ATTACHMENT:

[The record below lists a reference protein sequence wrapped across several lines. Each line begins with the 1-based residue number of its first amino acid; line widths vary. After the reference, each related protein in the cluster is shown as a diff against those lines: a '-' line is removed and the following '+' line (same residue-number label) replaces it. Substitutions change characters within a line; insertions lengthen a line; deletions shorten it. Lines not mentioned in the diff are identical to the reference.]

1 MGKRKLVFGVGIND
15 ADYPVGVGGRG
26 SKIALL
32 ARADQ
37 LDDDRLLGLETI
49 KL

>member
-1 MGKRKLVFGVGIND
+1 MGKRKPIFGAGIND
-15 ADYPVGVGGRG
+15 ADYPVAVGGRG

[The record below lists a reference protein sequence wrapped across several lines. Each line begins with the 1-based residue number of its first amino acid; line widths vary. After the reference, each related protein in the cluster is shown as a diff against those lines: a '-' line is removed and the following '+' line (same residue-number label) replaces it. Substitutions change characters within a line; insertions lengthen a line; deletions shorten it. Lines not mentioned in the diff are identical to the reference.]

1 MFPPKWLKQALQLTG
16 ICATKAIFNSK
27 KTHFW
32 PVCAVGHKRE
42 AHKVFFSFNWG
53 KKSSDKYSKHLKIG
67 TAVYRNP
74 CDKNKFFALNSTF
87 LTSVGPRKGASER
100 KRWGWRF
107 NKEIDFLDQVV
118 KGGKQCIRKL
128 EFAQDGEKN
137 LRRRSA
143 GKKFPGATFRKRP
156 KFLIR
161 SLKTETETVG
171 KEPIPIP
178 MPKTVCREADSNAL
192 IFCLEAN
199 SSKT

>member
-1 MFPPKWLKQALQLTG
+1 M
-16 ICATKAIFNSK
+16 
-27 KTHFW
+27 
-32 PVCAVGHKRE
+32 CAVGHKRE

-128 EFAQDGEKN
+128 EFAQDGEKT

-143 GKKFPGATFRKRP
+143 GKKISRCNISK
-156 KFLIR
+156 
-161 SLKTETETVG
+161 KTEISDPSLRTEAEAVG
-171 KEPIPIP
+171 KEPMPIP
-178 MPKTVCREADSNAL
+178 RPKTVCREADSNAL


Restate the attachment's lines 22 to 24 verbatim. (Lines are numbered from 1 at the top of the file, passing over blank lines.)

87 LTSVGPRKGASER
100 KRWGWRF
107 NKEIDFLDQVV